We caution investors against an over-allocation to short-term securities given the likelihood that the yield curve will flatten as the Fed eventually raises rates. As outlined in Exhibit 2, two-year Treasury yields rose the most during the past three tightening cycles. The chart measures the increase from the onset of tightening to the point that the Fed Funds rate reached its peak.
Exhibit 2 // Shorter-term Treasuries Have Risen the Most in Past Fed Tightening Cycles
Diversification through Core and Satellite Strategies
At BNY Mellon Wealth Management, we believe in a diversified fixed income approach that combines core fixed income holdings with more targeted satellite strategies. Core strategies typically include U.S. dollar-denominated, investment grade municipal, corporate and government securities. Satellite strategies include high yield, emerging markets debt, undervalued municipal securities and higheryielding corporate bonds. The additional yield on many satellite strategies can complement a core allocation by increasing portfolio income and helping to cushion the negative impact of rising rates. In addition, more flexible satellite strategies such as floating rate loans are less vulnerable to interest rate risk since their coupon payments are generally adjusted with changes in rates.
Implications for Equities
Stronger Growth and Low Inflation Support U.S. Stocks
Higher interest rates can be a headwind for equities. However, not all interest rate increases are the same. The reason rates rise is key to gauging their potential impact on stocks. If an increase is due to non-inflationary economic growth, which typically supports earnings growth, stocks may perform well. In fact, as outlined in Exhibit 3, history shows that periods with muted inflation in the 1-3% range have coincided with above-average P/E multiples.
Another important factor to consider is how P/E multiples perform in a low but rising rate environment. Historically, P/E multiples have expanded when the real yield on the 10-year Treasury has risen from low levels. It is only after the real yield hits 4% that P/E multiples begin to feel the pain and start contracting.
Exhibit 3 // Moderate Inflation Supportive of Equity Valuations
Average S&P 500 P/E by CPI Y/Y Tranche (1950 — Current)
S&P 500 P/E based on trailing four-quarter earnings. Source: StrategasRP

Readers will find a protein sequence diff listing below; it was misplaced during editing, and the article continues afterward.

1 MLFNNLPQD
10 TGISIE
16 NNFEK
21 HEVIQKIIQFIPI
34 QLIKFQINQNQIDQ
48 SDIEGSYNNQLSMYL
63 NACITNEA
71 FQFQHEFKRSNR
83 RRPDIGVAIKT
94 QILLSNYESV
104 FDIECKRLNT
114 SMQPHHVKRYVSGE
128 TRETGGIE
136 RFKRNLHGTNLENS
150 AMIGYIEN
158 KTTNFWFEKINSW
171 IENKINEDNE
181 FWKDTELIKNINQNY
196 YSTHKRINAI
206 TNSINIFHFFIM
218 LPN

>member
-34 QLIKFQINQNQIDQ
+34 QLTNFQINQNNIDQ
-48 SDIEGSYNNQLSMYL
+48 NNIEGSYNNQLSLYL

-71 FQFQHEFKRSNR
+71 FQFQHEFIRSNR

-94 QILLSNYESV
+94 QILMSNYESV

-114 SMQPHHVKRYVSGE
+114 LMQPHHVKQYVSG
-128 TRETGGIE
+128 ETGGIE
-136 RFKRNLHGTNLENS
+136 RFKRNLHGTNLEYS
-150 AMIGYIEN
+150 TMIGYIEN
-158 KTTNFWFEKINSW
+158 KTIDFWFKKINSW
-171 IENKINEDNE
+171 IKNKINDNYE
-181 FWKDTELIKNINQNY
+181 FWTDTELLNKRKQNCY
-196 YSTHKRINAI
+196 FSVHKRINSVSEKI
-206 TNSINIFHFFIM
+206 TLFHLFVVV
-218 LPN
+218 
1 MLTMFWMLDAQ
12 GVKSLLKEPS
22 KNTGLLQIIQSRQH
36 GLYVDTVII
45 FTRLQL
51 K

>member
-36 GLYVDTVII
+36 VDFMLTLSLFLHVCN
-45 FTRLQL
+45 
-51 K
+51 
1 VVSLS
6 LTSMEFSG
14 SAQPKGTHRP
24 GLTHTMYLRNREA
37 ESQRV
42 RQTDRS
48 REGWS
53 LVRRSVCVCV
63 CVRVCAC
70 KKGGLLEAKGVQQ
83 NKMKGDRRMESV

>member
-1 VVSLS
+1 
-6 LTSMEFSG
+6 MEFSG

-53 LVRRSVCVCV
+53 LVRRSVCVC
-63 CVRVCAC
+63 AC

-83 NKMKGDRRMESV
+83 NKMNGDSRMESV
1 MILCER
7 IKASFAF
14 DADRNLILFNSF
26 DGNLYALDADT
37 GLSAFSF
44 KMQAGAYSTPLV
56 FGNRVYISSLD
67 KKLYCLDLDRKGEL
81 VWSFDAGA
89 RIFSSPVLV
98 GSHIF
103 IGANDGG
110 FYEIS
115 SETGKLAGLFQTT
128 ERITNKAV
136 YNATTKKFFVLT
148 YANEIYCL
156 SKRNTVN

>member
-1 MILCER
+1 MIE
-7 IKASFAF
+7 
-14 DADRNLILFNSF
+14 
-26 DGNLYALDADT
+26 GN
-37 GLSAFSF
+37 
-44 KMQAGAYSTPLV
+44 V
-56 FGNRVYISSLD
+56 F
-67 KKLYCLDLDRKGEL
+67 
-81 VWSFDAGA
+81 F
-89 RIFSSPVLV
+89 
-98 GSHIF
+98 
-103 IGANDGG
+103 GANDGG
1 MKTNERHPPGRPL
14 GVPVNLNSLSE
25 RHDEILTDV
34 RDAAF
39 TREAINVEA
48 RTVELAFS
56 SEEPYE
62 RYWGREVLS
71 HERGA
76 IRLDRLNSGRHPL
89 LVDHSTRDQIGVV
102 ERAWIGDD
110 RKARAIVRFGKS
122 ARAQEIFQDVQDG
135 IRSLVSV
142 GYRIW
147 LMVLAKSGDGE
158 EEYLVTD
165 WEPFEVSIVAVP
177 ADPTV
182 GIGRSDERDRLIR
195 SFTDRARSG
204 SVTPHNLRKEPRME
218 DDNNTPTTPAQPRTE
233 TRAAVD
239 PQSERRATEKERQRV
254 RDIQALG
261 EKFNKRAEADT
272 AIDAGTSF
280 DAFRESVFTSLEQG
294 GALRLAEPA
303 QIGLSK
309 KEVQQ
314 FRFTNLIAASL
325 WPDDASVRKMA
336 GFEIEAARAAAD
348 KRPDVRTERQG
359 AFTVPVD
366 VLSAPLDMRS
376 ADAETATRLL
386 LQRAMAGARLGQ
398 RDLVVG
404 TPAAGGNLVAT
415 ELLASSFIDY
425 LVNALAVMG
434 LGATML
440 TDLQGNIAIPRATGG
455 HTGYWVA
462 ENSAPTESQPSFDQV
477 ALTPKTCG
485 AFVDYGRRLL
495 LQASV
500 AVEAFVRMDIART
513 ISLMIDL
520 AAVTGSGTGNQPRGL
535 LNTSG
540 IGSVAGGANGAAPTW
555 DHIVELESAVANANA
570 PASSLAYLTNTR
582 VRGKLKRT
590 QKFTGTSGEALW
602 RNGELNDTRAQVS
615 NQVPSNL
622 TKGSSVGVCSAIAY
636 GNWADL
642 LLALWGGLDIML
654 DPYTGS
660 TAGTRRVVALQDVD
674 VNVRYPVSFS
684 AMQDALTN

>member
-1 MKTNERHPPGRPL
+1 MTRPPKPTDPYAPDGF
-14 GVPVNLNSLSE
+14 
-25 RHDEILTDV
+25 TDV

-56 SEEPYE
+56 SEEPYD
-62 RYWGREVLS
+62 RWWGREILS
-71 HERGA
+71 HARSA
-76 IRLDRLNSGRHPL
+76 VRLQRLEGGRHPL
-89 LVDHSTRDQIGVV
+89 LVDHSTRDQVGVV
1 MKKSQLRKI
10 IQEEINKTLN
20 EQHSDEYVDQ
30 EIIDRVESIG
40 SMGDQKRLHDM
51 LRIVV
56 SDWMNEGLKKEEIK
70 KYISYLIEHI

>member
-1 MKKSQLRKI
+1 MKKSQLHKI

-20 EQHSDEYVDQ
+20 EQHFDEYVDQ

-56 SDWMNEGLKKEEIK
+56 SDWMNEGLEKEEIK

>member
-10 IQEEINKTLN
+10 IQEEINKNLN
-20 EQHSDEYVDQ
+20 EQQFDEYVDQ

Further, low short-term rates may provide a near-term tailwind for equities, as companies benefit from stronger economic growth without a higher cost of debt. Even as short-term rates eventually climb, higher borrowing costs may represent just a muted threat, given that companies on average have far lower debt loads, with significantly higher cash on their balance sheets.
Since subdued inflationary growth typically occurs early in a tightening cycle, early-cycle rate hikes have often coincided with equity gains. As seen in Exhibit 4, the S&P 500 Index experienced a short-term pullback following the last four Fed Funds rate hikes before rebounding and delivering solid gains over the ensuing year.
Exhibit 4 // Strong Stock Market Returns Have Followed Rate Hikes
Average S&P 500 Returns Following the Last Four Fed Hikes
Based on Fed Funds rate from 1/3/89 to 3/18/13, discount rate prior. Initial hike dates: 9/4/87, 2/4/94, 3/25/97, 6/30/99, 6/30/04. Source: Ned Davis Research
Of course, late-cycle hikes in the Fed Funds rate can pose a threat to equities since they signify a more restrictive Fed. These environments can be associated with excessive inflation and dampened economic growth. That is hardly the expectation at present. Rather, the near-term outlook is for the Fed to move from being aggressively stimulative to stimulative — a modest positioning change. It may be years before the Fed shifts to restrictive monetary policy, most likely at some point in 2017 but possibly not until 2018.
Given the backdrop of strong corporate balance sheets, low but normalizing interest rates and muted inflation, we believe equities should outperform fixed income. On a sector basis, a steepening yield curve should continue to benefit financials, which stand to profit on the spread between the short-term rates at which they borrow and the long-term rates at which they lend. As a healthier economy alleviates the Fed's need to inject stimulus, we would expect an improvement in the pace of earnings growth. We also would expect that cyclical sectors such as consumer discretionary, industrials and technology stocks would outperform defensive sectors.
Implications for Alternatives
Strategic Role in Any Environment